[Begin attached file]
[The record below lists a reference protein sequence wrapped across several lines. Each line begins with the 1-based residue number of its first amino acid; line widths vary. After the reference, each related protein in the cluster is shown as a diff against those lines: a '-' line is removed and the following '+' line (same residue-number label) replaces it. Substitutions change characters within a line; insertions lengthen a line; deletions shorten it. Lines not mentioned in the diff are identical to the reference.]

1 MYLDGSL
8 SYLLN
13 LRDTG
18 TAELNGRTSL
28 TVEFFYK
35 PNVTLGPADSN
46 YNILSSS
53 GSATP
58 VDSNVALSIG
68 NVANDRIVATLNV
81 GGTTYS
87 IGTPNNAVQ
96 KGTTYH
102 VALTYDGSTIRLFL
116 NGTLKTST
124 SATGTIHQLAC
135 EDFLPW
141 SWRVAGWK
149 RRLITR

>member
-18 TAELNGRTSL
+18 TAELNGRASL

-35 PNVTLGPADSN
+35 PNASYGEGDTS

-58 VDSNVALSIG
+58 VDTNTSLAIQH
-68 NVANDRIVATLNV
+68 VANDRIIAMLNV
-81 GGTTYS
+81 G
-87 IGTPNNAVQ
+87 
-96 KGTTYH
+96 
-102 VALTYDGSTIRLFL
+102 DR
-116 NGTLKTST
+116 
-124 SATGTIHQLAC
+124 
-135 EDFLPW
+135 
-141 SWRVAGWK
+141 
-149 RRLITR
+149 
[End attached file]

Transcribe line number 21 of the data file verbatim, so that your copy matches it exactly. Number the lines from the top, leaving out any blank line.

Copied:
>member